Friends,

The model that is being proposed is similar to many other examples around the world. In Europe, North America, and Southeast Asia, regional cooperation and free trade areas allowed for private enterprise to invest, prosper, and sustain the growth of national and regional economies. The political will for cooperation in all these cases is strong and irreversible. Equally important was the establishment of a mechanism to implement the concept and to realize the vision of partnership. At the beginning of this new century, we in the Middle East are still in need of an explicit and clear political decision to pursue this path of collaboration. As the circle of peace widens to become comprehensive and more inclusive, we must venture and collectively agree on the importance of its priority. The peoples of the Middle East, tired of the pain of conflict, and eager to embrace change and modernity, deserve to belong to a progressive world where new horizons are being charted on a daily basis in education, research, technology, medicine, and information. The leaders of the Middle East must respond to such aspirations of peace, security, excellence and ambition. You, ladies and gentlemen, can bring us closer together to end the lingering conflicts, and adopt the new code of conduct of cooperation and of human values. You can help us establish the needed mechanism to implement this concept of partnership for peace. Many initiatives emanating from the peace process that started in Madrid in 1991 attempted to fulfill this task. The Multilateral track of the Peace Negotiations, and the Barcelona Process of Partnership between the European Union and its southern Mediterranean neighbors are two such examples. Still, none of these sincere and institutional efforts has resulted in a viable mechanism for implementation. Admittedly, the impasse witnessed in the peace process during the last few years was not conducive to such a remarkable and ambitious task. The fact remains however that social and economic development in our region cannot remain hostage to the volatility of negotiations or the lack of political vision. It is time to remember the priorities as defined by the peoples of the Middle East. It is the time to embark upon a path of achievement and success, of harmony and prosperity.

Friends,

The world watches the United States and gets a glimpse of things to come…. In the United States, people watch what is happening in California and they predict the model of the future…. This state has set an example in dealing with natural resources, and even catastrophes. It has pioneered the growth of technology and led the growth in the American economy. It offers many lessons in productivity and reward. We in Jordan are closely watching… We are a small country but with big ideas. We are providing a model for our region where political stability, democratic principles and the rule of law are offering Jordanians the opportunity to excel, to contribute to the development of their country, and to be assets for their region. Our domestic reform effort is designed to be a catalyst for building a new Middle East, where social and economic development would replace political struggles, and where peace and coexistence would usher a new reality of cooperation and fulfillment. We have made considerable progress in liberalizing our economic structure, and in allowing the private sector to be a full participant in it. Our export orientation has been enhanced with our admission to the World Trade Organization last year, and with the conclusion of Free Trade Area Agreements with a number of Arab countries, with the European Union, and hopefully soon with the United States as well. Most importantly, we have made the choice to continue investing in the development of our real assets, our human resources. We have made it a priority to secure the necessary resources for elevating educational and training standards. This is the real advantage that will launch Information Technology in Jordan. It is the engine of growth of tourism and services, and most importantly, it is the talent that will provide the building blocs for the new Middle East.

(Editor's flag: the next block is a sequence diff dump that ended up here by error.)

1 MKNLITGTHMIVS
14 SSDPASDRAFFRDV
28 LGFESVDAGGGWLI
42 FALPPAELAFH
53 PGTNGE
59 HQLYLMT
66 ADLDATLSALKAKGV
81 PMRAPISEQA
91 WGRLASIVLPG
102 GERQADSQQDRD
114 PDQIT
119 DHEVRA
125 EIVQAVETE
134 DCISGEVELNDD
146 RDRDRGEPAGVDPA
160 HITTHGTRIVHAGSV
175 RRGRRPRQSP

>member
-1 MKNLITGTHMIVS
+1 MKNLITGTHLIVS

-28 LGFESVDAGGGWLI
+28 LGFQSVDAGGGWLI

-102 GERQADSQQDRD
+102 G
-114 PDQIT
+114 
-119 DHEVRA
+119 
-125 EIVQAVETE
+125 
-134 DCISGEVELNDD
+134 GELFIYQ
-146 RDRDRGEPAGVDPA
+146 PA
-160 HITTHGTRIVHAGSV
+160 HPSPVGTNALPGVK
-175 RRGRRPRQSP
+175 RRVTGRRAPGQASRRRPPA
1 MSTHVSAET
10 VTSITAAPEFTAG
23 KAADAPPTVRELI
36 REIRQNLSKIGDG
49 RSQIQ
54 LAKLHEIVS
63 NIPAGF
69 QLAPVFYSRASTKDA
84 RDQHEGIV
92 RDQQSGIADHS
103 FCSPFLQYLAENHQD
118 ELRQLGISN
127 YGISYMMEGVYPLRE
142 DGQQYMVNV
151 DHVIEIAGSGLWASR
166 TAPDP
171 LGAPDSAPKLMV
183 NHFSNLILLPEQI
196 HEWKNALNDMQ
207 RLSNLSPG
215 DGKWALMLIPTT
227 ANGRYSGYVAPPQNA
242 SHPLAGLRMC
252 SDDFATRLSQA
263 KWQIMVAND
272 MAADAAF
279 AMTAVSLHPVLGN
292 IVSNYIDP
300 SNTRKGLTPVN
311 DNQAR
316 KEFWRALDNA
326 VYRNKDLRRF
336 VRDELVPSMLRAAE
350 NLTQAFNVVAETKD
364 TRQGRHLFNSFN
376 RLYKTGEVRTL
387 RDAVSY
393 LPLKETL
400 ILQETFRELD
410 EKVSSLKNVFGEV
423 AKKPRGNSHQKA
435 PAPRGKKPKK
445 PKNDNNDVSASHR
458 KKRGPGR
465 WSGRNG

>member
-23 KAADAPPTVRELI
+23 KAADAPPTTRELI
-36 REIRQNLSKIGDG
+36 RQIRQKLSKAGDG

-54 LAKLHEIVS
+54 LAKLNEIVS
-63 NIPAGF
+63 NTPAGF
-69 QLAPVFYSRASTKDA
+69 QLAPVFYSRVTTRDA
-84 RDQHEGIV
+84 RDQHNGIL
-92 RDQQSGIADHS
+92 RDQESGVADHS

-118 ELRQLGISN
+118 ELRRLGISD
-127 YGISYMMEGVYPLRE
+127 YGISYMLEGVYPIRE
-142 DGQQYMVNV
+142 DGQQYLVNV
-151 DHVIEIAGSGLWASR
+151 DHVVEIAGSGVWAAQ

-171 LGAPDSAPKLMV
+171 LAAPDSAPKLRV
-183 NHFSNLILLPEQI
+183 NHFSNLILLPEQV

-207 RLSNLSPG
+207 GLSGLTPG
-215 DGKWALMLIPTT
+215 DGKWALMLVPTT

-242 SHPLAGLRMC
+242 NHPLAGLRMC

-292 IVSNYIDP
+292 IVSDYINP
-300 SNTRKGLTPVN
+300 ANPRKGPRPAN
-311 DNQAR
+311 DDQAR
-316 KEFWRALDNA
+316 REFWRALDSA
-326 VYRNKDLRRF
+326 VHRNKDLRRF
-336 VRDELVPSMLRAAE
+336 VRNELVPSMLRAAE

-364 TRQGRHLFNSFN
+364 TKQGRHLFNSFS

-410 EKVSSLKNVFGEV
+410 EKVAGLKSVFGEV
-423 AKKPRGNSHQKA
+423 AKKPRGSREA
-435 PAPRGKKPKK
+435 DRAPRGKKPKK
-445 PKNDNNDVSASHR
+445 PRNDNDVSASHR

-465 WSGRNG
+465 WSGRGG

I thank you for your presence and for your attention, and I hope that we can together find the ways to cooperate on how to promote a new set of relations in our region. There is a need for a new reality where the prosperity and well being of people are the central quest of our efforts. Too much time and certainly too many resources have been wasted on war and conflict. Let us devote our efforts now to build peace and stability. Let us work together for the dawning of a new era in the Holy Land. Let it be the sunrise of the new millennium.

Thank you very much.